By Maureen Gilmer, IU Health senior journalist, firstname.lastname@example.org
If it’s not the rock star pins weighing her down, it’s the Daisy, the Red Shoe, the kidney pin and any other recognition that will fit on Brenda Phillips’ ID badge.
She laughs when asked if it’s hard to carry around all those commendations.
“The children like to look at the pins, so I leave them on so the kids have something to talk about.”
That bling tells you something about Phillips, an IU Health team member for 26 years, the past 10 at Riley Hospital for Children.
Valued by patients, families and her co-workers, Phillips is a registered nurse who takes to heart her job as caretaker of so many precious lives.
“I feel like if we’re going to do this work, we all need to operate as a unit, we all need to be respectful of each other,” she said. “This hospital is our community, especially with the transplant kids, and we need to be that village for them. That’s what we’re here for.”
Phillips, who previously worked as a medical assistant at IU Health Methodist Hospital, went back to school to become a registered nurse more than a decade ago after her children were grown. She spends every Monday morning in the transplant clinic at Riley, working with patients who’ve had kidney transplants. The rest of the week she works in the surgery medical service area on the second floor of the Riley Outpatient Clinic.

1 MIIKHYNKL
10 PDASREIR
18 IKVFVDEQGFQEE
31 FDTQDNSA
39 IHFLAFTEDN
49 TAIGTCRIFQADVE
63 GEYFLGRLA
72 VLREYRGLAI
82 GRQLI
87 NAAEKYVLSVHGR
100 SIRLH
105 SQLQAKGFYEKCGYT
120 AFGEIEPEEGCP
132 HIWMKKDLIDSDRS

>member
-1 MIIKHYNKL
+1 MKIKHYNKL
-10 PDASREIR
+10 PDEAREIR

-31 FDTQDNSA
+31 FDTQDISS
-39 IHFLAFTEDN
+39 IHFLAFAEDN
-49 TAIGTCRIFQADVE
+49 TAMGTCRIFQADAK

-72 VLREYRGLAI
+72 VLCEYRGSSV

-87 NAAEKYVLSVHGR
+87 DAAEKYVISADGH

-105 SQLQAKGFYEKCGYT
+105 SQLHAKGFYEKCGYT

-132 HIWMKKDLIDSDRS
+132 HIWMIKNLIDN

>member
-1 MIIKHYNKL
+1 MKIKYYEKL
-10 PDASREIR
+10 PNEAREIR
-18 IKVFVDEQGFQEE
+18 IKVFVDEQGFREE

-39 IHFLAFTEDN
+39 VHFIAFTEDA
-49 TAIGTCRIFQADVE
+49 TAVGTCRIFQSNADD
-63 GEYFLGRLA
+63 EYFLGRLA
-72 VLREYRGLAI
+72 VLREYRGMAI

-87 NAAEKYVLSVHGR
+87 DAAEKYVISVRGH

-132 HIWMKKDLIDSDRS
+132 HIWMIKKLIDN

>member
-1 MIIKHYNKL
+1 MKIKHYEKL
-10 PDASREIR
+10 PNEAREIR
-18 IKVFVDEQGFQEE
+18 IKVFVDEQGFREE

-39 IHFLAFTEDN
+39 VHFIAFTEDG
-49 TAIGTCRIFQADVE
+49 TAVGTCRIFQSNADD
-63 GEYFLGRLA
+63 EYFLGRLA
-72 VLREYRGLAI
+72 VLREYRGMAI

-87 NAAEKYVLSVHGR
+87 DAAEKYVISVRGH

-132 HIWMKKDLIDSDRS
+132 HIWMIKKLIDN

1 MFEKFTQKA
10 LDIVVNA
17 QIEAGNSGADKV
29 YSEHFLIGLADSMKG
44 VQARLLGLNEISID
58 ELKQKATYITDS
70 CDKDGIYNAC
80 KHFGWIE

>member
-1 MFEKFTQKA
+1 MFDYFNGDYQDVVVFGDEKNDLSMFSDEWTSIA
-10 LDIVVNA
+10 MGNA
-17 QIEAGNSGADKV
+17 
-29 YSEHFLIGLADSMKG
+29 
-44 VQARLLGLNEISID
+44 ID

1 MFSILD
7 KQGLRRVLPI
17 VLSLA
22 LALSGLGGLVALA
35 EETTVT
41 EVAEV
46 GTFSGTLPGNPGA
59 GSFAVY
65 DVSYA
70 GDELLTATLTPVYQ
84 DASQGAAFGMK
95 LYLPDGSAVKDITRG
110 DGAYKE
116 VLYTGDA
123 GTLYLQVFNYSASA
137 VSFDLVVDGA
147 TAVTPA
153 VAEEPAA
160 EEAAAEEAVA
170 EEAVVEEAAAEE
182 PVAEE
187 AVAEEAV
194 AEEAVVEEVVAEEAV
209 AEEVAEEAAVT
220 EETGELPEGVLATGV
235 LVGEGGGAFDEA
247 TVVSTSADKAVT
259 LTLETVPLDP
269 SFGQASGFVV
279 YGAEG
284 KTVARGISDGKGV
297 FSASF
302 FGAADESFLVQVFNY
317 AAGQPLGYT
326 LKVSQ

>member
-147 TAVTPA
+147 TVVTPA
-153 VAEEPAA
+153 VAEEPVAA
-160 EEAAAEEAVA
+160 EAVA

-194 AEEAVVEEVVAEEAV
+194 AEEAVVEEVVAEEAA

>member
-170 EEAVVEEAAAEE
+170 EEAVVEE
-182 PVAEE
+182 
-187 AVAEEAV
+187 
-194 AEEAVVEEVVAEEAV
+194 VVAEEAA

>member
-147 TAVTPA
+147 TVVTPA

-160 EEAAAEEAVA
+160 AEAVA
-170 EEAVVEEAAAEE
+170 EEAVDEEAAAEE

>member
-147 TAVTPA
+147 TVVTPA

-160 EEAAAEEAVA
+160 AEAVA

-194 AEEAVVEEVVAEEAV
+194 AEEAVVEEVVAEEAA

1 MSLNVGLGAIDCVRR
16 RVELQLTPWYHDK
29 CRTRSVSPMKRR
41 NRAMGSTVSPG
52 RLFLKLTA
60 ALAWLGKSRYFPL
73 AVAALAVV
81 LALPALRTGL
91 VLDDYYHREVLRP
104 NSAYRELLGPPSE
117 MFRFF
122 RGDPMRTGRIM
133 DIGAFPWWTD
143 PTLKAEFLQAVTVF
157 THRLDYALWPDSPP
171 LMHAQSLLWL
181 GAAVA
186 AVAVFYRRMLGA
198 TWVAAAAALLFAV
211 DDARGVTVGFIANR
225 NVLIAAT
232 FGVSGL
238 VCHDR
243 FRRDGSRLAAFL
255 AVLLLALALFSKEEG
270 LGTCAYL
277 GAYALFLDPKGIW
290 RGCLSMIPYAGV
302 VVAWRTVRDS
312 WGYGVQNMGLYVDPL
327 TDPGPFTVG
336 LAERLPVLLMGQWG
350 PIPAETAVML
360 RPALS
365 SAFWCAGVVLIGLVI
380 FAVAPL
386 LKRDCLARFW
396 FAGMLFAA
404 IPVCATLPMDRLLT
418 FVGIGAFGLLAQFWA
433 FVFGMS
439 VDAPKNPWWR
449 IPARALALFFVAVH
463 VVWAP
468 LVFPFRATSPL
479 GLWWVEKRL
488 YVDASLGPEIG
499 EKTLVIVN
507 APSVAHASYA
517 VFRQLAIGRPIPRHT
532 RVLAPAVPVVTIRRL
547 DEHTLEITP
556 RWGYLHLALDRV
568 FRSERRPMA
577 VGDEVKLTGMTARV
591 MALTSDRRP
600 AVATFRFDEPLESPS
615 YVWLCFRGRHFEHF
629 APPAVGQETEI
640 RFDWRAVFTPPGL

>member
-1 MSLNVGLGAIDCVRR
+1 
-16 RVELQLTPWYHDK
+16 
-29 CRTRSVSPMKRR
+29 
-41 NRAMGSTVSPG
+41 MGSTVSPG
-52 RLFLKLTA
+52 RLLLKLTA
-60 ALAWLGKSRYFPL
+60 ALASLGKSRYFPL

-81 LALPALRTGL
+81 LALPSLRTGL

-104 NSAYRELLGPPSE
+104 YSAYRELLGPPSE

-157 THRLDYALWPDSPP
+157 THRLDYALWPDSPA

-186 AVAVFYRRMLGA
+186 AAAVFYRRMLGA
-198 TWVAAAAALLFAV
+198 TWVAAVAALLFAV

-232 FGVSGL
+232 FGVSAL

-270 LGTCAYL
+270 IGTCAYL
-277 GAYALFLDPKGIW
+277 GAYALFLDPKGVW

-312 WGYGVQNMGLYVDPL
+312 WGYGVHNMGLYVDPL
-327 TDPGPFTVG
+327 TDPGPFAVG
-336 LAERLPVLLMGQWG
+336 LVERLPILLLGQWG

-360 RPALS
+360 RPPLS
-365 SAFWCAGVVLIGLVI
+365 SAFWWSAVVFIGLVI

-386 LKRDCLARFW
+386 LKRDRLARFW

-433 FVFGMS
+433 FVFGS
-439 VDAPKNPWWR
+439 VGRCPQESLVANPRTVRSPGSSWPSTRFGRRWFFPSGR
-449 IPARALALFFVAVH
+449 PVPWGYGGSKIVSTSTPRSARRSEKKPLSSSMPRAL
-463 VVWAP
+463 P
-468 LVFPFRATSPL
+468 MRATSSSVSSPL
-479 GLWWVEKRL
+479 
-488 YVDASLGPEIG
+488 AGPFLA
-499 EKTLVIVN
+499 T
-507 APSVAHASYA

It was Tina Ray, pediatric renal transplant coordinator, who wanted to call attention to Phillips and what she brings to Riley, describing her as “remarkable.”
In addition to looking out for her patients medically, she makes it her purpose to see to it that they have the resources they need outside of Riley, Ray said, whether that be educational support or something else.
“There are so many caring things that Brenda quietly does. She makes sure that the patients who have little resources have food. And this winter, she has been taking blankets, hats and hot meals to the homeless people in our community,” Ray said. “She is such an inspiration to me.”
Phillips didn’t set out to be an inspiration, but she does believe in doing her part to help others.
“If you see someone and you’re blessed enough to help, you should help.”
It’s as simple as that.
It’s why she, her husband Al and daughter frequently distribute items to the homeless around Indianapolis.
“These tent cities, they’re everywhere,” she said, “especially since the pandemic. “We started getting together things we thought they would need, and I asked co-workers to bring in blankets, scarves, gloves, socks. We just dropped some things off yesterday.”
Among the treats she shared was Girl Scout cookies because, after all, she said, “Who doesn’t like Girl Scout cookies?”
Phillips is most definitely a people person. The mother of three and grandmother of two is also a kid at heart, she says.
“I’m just a big kid. I like to ride my bicycle (a pink Cadillac bike). You get some exercise, but it still feels like fun. And nothing makes you feel more like a kid than riding a bike. I love to color in my coloring book. And I like to bake and drop off baskets of goodies for the neighborhood kids,” she said.
“Anybody who knows me knows I love children. I don’t know what my life would be if I wasn’t doing something for children,” she added. “And Riley is the best place to be for that.”
When she and her husband are out and about and she is wearing her Riley uniform, someone is guaranteed to stop her and want to share their Riley story.
“My husband knows if anyone stops me and wants to talk about Riley, I’m going to stop and listen because they’re so proud. And they’re grateful. I take the time to listen because it’s important.”
Photos by Mike Dickbernd, IU Health visual journalist, email@example.com